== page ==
Old get richer in UK as young get poorer
BRITAIN'S growing army of pensioners is getting a better deal from the state than at any time in the past 15 years, while the young bear the brunt of the recession.
Research published by the Institute for Fiscal Studies (IFS) reveals that the wealth of the elderly has grown faster than that of any other age group, while the amount they pay in tax has progressively fallen.
A separate study, also released yesterday, suggests that the young have lost out compared with older generations since the financial crisis of 2008.
The two pieces of research call into question David Cameron's pledge in a speech yesterday not to means-test benefits for the elderly, while suggesting removing some entitlements for the young unemployed.
The IFS research found more than 40pc of pensioners are now in the top half of the income distribution bracket, compared with 25pc 20 years ago.
Pensioners' incomes have risen by 29.4pc over the past 12 years, while non-pensioners' incomes have risen by 26pc. And changes to the tax and benefits system mean pensioners are paying less to the state than people of working age.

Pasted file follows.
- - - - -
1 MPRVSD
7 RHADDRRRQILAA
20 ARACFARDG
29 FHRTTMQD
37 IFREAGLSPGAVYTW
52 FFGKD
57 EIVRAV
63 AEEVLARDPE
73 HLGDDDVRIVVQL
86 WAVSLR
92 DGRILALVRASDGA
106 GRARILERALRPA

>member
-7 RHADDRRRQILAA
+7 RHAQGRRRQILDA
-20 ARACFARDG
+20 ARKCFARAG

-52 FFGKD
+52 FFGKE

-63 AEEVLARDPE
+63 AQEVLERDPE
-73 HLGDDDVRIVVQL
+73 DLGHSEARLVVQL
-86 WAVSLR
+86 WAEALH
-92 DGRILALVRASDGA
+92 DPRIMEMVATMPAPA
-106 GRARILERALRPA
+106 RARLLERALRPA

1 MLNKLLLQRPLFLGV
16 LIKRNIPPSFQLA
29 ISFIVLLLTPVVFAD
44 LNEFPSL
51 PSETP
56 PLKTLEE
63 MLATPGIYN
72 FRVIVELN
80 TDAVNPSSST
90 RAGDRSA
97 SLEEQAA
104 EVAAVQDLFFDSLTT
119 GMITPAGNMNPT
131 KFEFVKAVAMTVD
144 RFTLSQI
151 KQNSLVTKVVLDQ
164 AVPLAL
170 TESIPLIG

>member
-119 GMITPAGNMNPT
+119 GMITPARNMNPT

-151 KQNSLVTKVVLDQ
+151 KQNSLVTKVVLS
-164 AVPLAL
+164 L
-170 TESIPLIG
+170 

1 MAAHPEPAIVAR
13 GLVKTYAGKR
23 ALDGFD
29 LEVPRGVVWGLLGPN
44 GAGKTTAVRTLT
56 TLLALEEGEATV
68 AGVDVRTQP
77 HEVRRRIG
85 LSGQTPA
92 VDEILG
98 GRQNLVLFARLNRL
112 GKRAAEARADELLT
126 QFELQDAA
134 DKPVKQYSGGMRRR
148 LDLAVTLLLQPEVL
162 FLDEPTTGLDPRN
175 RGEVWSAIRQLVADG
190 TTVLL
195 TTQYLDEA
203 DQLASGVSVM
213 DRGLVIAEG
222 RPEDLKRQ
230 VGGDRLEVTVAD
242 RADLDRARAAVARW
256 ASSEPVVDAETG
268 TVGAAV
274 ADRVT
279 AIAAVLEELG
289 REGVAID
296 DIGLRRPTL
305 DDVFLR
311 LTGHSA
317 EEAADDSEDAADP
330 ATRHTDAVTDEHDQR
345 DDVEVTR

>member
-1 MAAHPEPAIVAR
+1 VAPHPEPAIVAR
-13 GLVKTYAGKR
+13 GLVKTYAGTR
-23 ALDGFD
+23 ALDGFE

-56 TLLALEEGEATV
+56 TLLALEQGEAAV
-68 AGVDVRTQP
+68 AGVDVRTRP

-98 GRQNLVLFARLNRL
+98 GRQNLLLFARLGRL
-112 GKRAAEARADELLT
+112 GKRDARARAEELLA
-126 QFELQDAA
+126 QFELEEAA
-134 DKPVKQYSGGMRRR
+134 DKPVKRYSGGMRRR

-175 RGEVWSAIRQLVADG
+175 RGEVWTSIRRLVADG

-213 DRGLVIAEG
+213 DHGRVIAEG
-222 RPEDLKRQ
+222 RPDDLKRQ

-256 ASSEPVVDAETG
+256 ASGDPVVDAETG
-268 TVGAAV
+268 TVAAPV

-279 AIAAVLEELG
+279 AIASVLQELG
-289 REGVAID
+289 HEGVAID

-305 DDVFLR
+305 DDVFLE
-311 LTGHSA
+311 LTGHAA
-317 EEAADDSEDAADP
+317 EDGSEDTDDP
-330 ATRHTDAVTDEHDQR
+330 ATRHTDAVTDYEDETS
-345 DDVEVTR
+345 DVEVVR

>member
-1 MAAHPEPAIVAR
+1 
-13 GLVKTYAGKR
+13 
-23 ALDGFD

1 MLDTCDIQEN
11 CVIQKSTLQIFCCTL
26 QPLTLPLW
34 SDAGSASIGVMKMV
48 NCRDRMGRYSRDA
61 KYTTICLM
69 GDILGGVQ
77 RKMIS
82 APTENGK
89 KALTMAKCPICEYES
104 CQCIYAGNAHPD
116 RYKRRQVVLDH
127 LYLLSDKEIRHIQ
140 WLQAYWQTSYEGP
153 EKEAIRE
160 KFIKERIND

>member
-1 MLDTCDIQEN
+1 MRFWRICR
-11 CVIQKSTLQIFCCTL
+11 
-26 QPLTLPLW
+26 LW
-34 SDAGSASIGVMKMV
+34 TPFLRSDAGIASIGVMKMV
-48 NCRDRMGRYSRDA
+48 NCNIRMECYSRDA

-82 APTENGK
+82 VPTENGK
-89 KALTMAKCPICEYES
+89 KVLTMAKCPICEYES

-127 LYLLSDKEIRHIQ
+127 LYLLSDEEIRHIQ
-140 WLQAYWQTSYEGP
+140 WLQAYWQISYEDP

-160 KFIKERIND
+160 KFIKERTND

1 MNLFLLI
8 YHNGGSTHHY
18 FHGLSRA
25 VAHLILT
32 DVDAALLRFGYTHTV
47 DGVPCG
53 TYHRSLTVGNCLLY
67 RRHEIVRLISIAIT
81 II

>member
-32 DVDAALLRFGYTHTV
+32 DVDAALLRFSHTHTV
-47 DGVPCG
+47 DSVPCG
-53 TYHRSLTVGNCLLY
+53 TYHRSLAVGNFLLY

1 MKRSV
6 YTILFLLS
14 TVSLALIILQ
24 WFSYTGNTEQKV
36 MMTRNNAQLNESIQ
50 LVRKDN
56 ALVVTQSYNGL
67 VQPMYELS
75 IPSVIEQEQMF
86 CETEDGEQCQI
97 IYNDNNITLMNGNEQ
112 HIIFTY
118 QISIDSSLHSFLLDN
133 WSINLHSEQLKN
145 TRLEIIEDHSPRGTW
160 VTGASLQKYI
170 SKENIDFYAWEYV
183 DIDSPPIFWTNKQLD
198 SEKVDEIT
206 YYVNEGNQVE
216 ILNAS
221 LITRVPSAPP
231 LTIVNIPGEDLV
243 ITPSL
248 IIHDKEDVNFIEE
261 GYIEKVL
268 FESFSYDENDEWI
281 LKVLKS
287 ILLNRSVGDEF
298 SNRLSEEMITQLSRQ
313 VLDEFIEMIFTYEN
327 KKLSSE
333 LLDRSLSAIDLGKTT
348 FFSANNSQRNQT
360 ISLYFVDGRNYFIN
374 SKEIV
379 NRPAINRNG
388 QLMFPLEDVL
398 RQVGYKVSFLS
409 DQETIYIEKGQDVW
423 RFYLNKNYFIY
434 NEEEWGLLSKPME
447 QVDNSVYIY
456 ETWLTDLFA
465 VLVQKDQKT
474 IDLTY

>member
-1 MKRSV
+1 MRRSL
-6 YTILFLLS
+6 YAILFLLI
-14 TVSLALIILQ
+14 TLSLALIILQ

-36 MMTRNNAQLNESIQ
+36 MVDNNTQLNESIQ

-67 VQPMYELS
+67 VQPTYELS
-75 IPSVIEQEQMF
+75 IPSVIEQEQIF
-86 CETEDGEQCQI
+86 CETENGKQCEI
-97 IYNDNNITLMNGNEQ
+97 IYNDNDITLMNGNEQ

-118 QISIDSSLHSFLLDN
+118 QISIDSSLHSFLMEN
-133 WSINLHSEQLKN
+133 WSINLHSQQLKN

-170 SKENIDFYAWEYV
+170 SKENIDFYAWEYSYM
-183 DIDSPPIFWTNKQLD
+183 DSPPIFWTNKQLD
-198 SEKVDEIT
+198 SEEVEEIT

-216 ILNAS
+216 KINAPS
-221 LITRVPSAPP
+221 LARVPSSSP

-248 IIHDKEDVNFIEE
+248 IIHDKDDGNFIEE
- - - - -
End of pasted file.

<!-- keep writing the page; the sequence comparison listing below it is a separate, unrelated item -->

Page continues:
The most recent benefit cuts and tax rises, which will soon come into force, will reduce pensioners' incomes by £316 (€390) per year compared with £1,781 for households with children.
A pensioner with a gross income of £50,000 now loses only 20pc of that in direct taxes, while a working age person with the same income loses 29pc. Pensioners are eligible for benefits such as free TV licences, winter fuel allowances and free transport. The government has also restored the link between pensions and earnings, with a new guarantee that pensions will rise by whatever is highest: earnings; inflation; or 2.5pc.
But Paul Johnson, director of the IFS think-tank and a co-author of the report, said it was clear that younger people had suffered the most during the recession. (©Independent News Service)